They say that there are different stages of grief when you are going through and have gone through a divorce. There are different variations, but they are very similar to the stages of grief when dealing with a death of a loved one.
Out of the many experts or folks who like to think of themselves as experts, most agree that these stages don’t necessarily go in an exact order. When you have moved on to one, you can certainly revert to another. The stages I experienced and you will probably also experience are as follows:
You can’t believe this is actually happening. I really didn’t have too much of this. It had been coming for some time.
2. Pain and Fear
This really hurts in many ways, and how am I going to go on by myself emotionally, monetarily, etc.? You will feel all kinds of pain during your divorce; some of it will never go away. That’s OK, though. Pain lets you know you’re still alive; it can be your friend. Pain is also the great motivator. Pain gets you off of your ass and makes you do something to stop feeling sorry for yourself.
There was a poster in the academy that read, “Pain is weakness leaving your body!” I thought of that poster many times when I thought I was going to die after running until I felt like I was going to pass out. It’s OK to be afraid during this time. My biggest fears were if my kids would be OK during and after all this mess. I also had the fear of losing my home and a host of other financial problems. I made it through all the mess – and you will, too!
How could the person I exchanged vows with in front of God, family, and friends be doing this? I don’t deserve this. I was angry because Sam made the whole divorce into an epic battle when it didn’t have to be. I would add frustration with this emotion. You will experience both. Don’t let these emotions make you do something stupid or cloud your judgment too much.
You might start to promise your spouse mostly unrealistic things to stop the action. Or you tell yourself you will stop or start a behavior to change this. Please don’t embarrass yourself. Odds are the ball is rolling; don’t beg your spouse to stop the divorce if it’s inevitable. Keep your chin up! You might also start bargaining with God. It’s amazing how religious I’ve seen people get during crises, saying things like, “I promise I won’t do X if you just let me have my life back” or the opposite, “I hate you, God! How could you of let this happen?”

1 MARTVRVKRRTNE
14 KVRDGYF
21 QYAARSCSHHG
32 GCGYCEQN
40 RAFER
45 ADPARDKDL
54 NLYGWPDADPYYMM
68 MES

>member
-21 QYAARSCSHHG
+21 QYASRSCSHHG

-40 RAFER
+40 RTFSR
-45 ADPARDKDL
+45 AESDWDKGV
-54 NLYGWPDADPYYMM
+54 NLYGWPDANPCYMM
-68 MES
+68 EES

I like to think I have a good relationship with the big guy and try not to blame him for my woes. I did, however, say my prayers every night before I went to sleep. I tried not to sound too needy and understood he had bigger fish to fry, but if he had a spare couple of seconds, I could use some help.
You believe it’s all your fault – maybe a lot of it is. I’m totally screwing up my kids’ lives, and they will wind up in an orphanage. Try to take it easy on yourself. If most of the divorce is your fault, accept that fact and for God’s sake learn from your mistakes. Guilt is like a 100-pound weight strapped to your ankle. You have to get rid of it before you can move forward.
This is all settling in now. The person I was supposed to have loved and he/she love me back has betrayed me. I’m looking at Internet dating, bar scenes, and whatever else single people do nowadays. You get to become friends with embarrassment, serious money problems, and a host of other problems. Depression is inevitable during and after a divorce. Accept it and deal with it. It should dissipate with time. If you’re having more depression than what you think you can handle, get some help! Or just get some help if you’re just mildly depressed. Doctors, therapists, peer support groups, and friends can be a big help.
This really is happening to me. I have to devise some coping mechanisms and strategies to deal with all of this. There is no running away from it anymore. Time to face the music: I was already divorced in my head long before Sam filed. It would take a lot of time to accept all of this if I didn’t want a divorce and didn’t see it coming.
So you are divorced now. Grab an ore and jump in my canoe. Join the millions of other folks that have survived this life-changing event. You are not alone! I sincerely hope you and your kids will go on to a happy, healthy life together. Nothing is going to be exactly the same as when you were married. I know for some that is a bitter pill to swallow, but for others, it is a relief. It’s time to build a new life with your kids and perhaps eventually with a partner.
This article has been edited and excerpted from Divorced Dad: Kids are Forever, Wives are Not (CreateSpace Independent Publishing Platform, 2016) by L.J. Burke. With a blend of personal stories and advice, L.J. Burke guides fathers through the different phases of divorce.